Startups, Innovation, Technology and Me.

The Coolest Coworking Space We’ve Ever Seen via @wired

To attract the right mix of creatives, Jellyfish Cartel’s space focuses on art and artists. A career working in youth culture had allowed Lee to work with several now-famous artists — like a young, unknown Shepard Fairey and MacArthur “genius” grantee Jorge Pardo — and she added a few of their pieces to the space. But she also commissioned a few custom works, which she says is a smart way to engage your creative friends. “If you look around in your own peer group, you know who takes great photos, who makes cool felt hair pins,” she says. “Just celebrate the people in your own circle.”

For the back wall of the conference room, artist, photographer and curator Aaron Rose created an homage to L.A., featuring photos of the city and origami paper arranged in a grid of $3.99 plexiglas frames — an idea Lee says anyone can borrow using their own collection of images. And perhaps her proudest “acquisition” was also her most affordable: six cans of Campbell’s Tomato Soup, which she purchased for less than $5.00 and placed next to a photo of Andy Warhol.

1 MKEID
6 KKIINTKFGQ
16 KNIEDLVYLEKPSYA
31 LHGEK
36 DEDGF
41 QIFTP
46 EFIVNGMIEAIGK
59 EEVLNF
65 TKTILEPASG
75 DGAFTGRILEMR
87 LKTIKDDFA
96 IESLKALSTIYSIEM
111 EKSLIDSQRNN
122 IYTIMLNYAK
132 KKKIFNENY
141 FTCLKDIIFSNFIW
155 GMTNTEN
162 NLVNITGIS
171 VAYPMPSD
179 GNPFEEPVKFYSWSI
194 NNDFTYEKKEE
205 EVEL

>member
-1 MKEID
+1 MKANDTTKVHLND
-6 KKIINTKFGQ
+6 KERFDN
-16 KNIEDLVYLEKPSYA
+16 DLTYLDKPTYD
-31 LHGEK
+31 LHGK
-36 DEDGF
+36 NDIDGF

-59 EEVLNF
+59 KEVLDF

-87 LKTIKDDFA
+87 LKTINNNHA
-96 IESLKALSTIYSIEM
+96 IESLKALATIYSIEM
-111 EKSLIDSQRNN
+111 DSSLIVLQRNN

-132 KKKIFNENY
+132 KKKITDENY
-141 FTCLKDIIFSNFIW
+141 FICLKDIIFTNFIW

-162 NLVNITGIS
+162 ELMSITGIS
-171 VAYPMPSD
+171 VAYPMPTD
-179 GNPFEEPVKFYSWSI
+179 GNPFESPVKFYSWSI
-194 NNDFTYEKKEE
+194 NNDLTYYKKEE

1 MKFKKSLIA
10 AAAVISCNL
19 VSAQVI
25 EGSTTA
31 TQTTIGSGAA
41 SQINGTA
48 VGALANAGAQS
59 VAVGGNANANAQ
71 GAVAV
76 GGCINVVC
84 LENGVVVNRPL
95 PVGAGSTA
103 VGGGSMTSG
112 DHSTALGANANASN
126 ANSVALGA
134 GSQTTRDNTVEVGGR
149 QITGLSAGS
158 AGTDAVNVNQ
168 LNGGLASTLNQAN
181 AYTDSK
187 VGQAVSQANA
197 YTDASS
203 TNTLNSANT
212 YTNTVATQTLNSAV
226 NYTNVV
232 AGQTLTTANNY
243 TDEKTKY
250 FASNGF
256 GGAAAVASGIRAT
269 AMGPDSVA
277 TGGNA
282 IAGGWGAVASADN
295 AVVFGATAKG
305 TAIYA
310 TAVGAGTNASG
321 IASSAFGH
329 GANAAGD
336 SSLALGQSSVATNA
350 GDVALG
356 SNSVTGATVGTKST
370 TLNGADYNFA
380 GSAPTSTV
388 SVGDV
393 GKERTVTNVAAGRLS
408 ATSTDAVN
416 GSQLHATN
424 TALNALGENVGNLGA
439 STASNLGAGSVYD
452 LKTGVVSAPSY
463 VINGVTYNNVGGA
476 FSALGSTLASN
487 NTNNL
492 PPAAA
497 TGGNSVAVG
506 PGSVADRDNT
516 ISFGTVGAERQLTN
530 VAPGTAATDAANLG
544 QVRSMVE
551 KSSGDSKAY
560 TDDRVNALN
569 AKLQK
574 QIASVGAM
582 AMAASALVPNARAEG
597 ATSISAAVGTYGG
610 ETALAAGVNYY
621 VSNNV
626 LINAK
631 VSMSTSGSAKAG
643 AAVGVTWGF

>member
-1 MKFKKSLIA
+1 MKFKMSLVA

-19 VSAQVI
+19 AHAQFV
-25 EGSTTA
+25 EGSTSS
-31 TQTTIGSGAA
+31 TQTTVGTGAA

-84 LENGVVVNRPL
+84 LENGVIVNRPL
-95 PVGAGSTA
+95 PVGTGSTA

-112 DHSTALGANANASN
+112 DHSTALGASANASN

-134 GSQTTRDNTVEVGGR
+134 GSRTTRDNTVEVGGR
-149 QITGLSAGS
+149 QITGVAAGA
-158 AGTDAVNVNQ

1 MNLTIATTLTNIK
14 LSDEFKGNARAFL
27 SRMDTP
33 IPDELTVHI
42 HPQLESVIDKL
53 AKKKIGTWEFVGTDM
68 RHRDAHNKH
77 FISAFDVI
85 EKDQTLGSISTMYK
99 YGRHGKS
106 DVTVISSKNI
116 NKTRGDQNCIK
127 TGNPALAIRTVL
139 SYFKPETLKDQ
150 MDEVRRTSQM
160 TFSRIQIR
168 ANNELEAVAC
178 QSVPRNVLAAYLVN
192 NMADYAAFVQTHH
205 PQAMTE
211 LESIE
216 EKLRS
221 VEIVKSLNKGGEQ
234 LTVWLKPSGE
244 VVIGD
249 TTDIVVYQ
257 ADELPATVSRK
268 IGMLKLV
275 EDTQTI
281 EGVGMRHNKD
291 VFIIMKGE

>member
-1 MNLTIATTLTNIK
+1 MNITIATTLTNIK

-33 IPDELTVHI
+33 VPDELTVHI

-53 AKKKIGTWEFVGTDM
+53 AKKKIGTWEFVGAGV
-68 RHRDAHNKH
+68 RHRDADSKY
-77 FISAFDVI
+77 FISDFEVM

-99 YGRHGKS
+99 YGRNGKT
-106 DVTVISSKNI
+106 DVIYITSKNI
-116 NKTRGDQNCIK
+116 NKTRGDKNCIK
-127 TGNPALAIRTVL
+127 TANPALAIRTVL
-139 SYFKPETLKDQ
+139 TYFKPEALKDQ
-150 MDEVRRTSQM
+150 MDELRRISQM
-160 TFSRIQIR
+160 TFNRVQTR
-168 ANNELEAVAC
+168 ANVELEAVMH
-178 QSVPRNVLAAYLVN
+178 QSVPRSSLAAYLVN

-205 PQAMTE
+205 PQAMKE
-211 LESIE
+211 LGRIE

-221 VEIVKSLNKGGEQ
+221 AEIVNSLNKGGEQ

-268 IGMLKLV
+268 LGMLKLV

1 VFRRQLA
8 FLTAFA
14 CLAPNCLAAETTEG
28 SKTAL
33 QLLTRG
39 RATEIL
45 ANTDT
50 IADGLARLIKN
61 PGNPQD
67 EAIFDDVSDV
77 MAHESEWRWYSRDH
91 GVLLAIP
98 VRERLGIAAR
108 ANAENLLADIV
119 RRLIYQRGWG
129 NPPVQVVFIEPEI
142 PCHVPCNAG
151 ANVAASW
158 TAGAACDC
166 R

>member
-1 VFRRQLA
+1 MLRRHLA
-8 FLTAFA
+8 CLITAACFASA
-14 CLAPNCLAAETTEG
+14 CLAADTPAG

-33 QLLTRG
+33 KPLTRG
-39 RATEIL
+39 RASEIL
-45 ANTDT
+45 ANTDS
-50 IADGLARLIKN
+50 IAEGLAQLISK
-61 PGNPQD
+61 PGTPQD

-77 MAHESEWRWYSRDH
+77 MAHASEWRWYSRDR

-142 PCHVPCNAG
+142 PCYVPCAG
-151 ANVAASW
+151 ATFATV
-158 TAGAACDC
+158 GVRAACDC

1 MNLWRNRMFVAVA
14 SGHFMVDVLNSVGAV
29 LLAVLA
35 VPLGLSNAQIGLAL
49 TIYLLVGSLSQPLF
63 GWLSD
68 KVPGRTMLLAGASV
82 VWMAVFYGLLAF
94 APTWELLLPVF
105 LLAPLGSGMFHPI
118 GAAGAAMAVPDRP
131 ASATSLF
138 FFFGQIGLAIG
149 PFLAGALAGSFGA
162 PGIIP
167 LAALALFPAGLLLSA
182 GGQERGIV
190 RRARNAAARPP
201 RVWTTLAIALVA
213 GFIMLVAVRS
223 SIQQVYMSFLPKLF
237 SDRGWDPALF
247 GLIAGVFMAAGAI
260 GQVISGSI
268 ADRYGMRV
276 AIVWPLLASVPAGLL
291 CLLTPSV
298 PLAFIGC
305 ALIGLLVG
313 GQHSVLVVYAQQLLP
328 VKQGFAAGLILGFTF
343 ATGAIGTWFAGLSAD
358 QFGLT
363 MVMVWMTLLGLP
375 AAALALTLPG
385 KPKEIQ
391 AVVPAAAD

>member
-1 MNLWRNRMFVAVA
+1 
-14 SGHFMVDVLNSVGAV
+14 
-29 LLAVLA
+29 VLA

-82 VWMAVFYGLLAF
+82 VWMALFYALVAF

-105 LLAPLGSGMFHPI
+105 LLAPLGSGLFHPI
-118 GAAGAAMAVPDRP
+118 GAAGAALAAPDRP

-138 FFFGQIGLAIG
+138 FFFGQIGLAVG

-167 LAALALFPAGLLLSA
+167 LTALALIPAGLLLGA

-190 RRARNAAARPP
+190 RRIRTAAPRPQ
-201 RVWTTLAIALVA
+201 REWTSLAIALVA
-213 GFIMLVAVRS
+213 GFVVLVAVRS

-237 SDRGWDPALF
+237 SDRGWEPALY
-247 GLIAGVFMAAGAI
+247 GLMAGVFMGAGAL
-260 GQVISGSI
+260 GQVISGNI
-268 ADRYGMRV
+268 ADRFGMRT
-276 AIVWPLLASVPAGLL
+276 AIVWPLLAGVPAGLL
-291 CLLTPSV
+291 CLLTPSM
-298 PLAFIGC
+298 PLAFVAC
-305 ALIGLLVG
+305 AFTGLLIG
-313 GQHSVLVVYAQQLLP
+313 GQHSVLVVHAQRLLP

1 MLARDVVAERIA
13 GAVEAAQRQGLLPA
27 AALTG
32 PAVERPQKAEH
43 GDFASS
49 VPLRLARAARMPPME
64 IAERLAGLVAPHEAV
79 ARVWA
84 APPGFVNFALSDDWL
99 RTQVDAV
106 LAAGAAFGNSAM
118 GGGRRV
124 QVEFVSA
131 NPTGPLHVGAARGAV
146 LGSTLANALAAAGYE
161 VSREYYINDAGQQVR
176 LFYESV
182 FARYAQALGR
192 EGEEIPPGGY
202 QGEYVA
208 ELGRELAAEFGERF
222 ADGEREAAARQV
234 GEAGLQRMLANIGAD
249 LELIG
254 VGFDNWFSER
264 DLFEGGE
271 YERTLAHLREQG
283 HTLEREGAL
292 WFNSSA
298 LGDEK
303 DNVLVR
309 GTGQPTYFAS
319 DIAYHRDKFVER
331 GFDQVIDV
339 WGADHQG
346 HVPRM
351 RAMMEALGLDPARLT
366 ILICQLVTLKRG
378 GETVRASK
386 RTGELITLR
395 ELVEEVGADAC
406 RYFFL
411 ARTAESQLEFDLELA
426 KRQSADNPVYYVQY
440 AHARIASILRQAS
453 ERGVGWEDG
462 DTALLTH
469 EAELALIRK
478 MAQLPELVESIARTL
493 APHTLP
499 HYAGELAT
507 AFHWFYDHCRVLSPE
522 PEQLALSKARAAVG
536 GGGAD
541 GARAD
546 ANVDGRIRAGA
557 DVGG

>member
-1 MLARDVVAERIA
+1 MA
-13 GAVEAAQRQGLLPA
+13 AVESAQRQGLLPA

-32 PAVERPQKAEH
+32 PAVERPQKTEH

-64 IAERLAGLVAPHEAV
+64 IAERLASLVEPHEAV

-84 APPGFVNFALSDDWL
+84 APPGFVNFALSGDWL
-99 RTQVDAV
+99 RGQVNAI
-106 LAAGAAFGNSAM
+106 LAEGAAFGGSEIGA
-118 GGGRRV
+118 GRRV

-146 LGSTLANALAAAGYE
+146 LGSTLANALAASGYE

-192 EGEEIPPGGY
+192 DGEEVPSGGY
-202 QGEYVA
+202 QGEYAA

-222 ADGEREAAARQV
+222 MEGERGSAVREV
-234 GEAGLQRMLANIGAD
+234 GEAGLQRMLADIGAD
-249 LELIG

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What started as an eight-desk shared workspace for developers called Spiral Muse has grown into 1,779 spaces in dozens of countries, with new communities being launched every day. It wasn’t necessarily Neuberg’smodel of coworking that spread around the world. Rather, in the true spirit of openness and collaboration—which are foundational principals of the movement—it was the opensource concept of working independently, yet together, that sparked a global revolt against business as usual.
For more surprising and encouraging statistics about the benefits of coworking and how it’s helping spawn a new mobile workforce full of independent, interconnected professionals, check out the infographic!

What started as an eight-desk shared workspace for developers called Spiral Muse has grown into 1,779 spaces in dozens of countries, with new communities being launched every day. It wasn’t necessarily Neuberg’smodel of coworking that spread around the world. Rather, in the true spirit of openness and collaboration—which are foundational principals of the movement—it was the opensource concept of working independently, yet together, that sparked a global revolt against business as usual.

For more surprising and encouraging statistics about the benefits of coworking and how it’s helping spawn a new mobile workforce full of independent, interconnected professionals, check out the infographic!

The 6 People You Need in Your Corner

Nothing incredible is accomplished alone. You need others to help you, and you need to help others. With the right team, you can form a web of connections to make the seemingly impossible practically inevitable.